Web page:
(back) Subject: Re: British Comedy From: Dan Wilkinson <dandub@gte.net> Date: Thu, 05 Feb 1998 19:01:33 -0800   I remember that one.....it really did sound pretty good....and I think it was Rumboldt that was playing....he did most of the playing on the show...the one time he played an electronic keyboard from inside a Humpty Dumpty suit.....and I think he was really playing that time too.....   At 05:55 PM 2/5/98 -0600, you wrote: >I was taking the time to watch "Are You Being Served?" one day (that >newer version where they are out in the country running that hotel...not >a really regular viewer, but I think it was something like "Are You >Being Served?...Again"). Anyway, they had to do a wedding in the >chapel, and there was a lovely pipe organ with manual wind power that >one of them played. I asked around, and heard that was actual person >really playing the actual pipe organ. > >Just something to say... > >Kevin C. >kevin1@alaweb.com > >Judy A. Ollikkala wrote: >> >> My favorite and only British "comedy" which unfortunately just went off >> public TV, is "Waiting For God". This is a classic. There was a "pipe >> organ" in the last episode which had a double wedding and a funeral going >> on at the same time in a small stone country church. The organist was >> playing the Widor Toccata on a two manual electronic appearing console at >> the end of the episode, which sounded like a pipe organ recording!! >      
(back) Subject: Re: Recipe of an Earthquake From: Bob Loesch <rrloesch@jps.net> Date: Thu, 05 Feb 1998 19:14:34 -0800   At 20:45 2/5/98 -0600, you wrote: >Re: Bob's experience at the Pizza Parlor. > >I'll bet you were playing the minute waltz.   More like 4'33"! I never played a note. Fortunately didn't hit any keys or pedals, just the floor...   >I arrived at church one Sunday to find a loyal and trustworthy choir >member had thurougly waxed and buffed the whole console, bench and keys. >I almost slid off the bench and you can imagine what it was like >slipping all over the keys.   I'll just bet THAT was fun!!!!     Regards,   Bob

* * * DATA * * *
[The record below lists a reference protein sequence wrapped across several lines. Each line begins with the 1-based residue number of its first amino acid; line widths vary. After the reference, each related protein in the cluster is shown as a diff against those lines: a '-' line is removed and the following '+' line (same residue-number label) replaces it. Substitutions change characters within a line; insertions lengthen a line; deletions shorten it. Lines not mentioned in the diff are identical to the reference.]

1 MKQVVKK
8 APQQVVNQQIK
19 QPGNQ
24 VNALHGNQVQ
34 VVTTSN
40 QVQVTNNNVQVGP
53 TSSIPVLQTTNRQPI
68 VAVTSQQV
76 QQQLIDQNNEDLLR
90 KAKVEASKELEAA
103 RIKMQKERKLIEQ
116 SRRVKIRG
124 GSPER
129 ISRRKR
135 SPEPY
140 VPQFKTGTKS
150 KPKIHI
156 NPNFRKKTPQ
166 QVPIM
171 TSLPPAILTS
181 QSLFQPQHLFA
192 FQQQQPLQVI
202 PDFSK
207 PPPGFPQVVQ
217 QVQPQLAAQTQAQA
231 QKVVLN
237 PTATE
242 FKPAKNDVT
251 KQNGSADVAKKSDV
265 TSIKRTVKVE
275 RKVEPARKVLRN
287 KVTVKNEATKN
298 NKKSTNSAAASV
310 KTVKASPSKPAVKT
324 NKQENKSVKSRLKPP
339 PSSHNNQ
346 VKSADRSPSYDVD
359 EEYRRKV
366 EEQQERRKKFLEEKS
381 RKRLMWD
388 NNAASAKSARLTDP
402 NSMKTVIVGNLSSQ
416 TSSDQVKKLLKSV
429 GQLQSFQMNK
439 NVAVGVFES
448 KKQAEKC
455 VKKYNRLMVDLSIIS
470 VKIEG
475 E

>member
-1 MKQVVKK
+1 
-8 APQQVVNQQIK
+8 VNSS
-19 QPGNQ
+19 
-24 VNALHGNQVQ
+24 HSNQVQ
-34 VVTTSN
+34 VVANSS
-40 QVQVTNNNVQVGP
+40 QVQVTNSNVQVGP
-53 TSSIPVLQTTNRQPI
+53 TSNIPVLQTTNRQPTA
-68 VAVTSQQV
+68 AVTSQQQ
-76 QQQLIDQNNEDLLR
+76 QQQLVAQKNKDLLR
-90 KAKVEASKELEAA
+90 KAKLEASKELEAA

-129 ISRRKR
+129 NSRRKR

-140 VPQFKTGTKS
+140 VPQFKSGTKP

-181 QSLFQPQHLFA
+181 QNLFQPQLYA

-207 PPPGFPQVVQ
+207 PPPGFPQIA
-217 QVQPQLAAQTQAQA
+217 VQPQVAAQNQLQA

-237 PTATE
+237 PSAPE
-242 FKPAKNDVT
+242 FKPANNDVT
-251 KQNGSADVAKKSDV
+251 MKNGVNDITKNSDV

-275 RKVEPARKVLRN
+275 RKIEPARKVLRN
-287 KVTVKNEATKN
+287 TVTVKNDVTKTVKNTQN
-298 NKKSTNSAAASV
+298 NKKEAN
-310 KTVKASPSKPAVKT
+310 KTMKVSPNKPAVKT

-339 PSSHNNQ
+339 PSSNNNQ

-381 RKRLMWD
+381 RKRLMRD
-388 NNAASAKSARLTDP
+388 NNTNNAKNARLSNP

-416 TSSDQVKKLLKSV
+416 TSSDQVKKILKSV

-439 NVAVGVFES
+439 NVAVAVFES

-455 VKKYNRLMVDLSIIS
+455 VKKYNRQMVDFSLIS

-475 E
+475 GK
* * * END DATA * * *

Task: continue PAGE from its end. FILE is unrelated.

(back) Subject: Re: "Diapason" From: cremona84000@webtv.net (bruce cornely) Date: Thu, 5 Feb 1998 22:31:20 -0500   Kevin, You can probably access the Diapason through the Piporg-L homepage under journals. It is a very fine magazine with stoplists, articles on organ building and scholarly articles. If you don't find it, give me a hollar.   bruce cornely o o o __________ o o o ago (dean) ohs o o __________ o o  
(back) Subject: Re: British Comedy From: floww@webtv.net (Richard Wolf) Date: Thu, 5 Feb 1998 21:33:45 -0600   Have you met Hyacinth Bucket {Bouquet}? She holds forth at" Keeping Up Appearences". She has magnificent musical abilities{so she thinks} and would be happy to put on a performance at your request whether you like it or not.   Dick